American president Barrack Obama’s proposals for the retail industry in his State of the Union address has been welcomed by The National Retail Federation (NRF) that touched a wide range of issues affecting the retail industry.
The association has specifically voiced support for a uniform national data breach notification standard outlined by Obama.
NRF president and CEO Matthew Shay however cautioned that enforcement might need more than 30 days for conducting an investigation before breaches are publicly revealed.
Shay also welcomed Obama’s call for two years of free community college education, which could pave way for a national debate on educational investment, benefitting the retail sector by narrowing the skills gap for workers who increasingly use cutting-edge technology.
In a statement, Shay said: "The President has opened the door for thorough and deliberate debate on a wide range of significant issues affecting the retail industry and, in turn, our nation’s economy.
"From taxes to education to cybersecurity, these are all topics that will ultimately have a profound impact on consumer behavior and businesses’ efforts to create jobs badly needed by millions of still-struggling Americans. As the nation’s largest private sector employer, the retail industry looks forward to working with The White House and Congress in the months to come."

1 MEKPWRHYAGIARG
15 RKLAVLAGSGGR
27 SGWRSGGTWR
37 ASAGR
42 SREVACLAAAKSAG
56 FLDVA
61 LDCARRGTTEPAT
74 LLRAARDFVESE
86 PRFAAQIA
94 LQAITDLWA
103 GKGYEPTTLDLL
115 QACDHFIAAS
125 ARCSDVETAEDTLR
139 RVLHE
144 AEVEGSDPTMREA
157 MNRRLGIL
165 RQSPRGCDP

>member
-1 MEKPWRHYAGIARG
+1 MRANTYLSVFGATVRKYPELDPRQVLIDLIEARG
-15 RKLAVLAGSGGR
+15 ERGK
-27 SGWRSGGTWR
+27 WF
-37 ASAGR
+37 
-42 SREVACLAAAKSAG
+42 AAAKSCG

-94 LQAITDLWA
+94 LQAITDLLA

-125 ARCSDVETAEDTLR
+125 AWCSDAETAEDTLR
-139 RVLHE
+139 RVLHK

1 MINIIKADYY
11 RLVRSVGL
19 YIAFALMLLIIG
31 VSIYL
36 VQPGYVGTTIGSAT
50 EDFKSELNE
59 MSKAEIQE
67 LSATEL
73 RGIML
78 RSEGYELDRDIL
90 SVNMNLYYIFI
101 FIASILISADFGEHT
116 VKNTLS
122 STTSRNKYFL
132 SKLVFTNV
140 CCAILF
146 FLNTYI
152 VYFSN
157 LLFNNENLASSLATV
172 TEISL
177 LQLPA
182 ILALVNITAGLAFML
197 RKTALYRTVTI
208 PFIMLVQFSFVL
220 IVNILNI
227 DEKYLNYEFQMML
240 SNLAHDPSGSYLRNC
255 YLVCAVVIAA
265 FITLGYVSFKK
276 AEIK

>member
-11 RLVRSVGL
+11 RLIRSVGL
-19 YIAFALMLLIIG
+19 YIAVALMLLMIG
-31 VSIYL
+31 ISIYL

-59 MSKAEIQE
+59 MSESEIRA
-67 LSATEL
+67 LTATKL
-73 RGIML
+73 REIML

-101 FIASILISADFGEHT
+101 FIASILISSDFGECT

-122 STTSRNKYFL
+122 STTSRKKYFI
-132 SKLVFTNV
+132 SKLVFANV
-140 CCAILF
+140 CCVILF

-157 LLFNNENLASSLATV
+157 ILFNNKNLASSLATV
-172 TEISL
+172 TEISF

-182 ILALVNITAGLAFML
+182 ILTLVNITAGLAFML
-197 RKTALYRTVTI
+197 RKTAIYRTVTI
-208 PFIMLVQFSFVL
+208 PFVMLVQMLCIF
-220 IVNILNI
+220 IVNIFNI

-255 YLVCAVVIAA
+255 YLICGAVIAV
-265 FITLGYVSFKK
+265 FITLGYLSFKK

In a letter sent to Obama prior to his address, NRF urged for tax reform, adding that at 35% the US corporate tax rate is the highest in the world.
"Retailers are among the nation’s strongest advocates of comprehensive tax reform, and President Obama’s focus on tax policy shines a spotlight we hope will result in action on this long-delayed issue.
"We urgently need to close loopholes that benefit only a few industries and use the tax revenue that would be saved to lower tax rates for all businesses, large and small, in order to restore the United States to its rightful position as the most competitive nation in the global marketplace," Shay said.
NRF also urged Obama to ease restrictions on international trade, immigration reform, cybersecurity, transportation infrastructure and amending the Affordable Care Act’s requirement to provide health insurance to "full-time" workers so it can be applied to those working 40 hours a week rather than 30.
NRF also cited legislation on Internet sales tax collection in the letter, which passed the Senate but not the House in the last session of Congress, and patent litigation reform, which passed the House but not the Senate. The association hopes that debate on these issues could start afresh.